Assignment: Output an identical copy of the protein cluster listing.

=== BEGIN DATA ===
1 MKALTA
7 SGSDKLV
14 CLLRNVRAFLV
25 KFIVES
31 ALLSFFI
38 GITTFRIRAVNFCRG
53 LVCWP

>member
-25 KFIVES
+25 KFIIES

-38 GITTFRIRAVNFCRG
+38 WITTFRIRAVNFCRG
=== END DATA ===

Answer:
1 MKALTA
7 SGSDKLV
14 CLLRNVRAFLV
25 KFIVES
31 ALLSFFI
38 GITTFRIRAVNFCRG
53 LVCWP

>member
-25 KFIVES
+25 KFIIES

-38 GITTFRIRAVNFCRG
+38 WITTFRIRAVNFCRG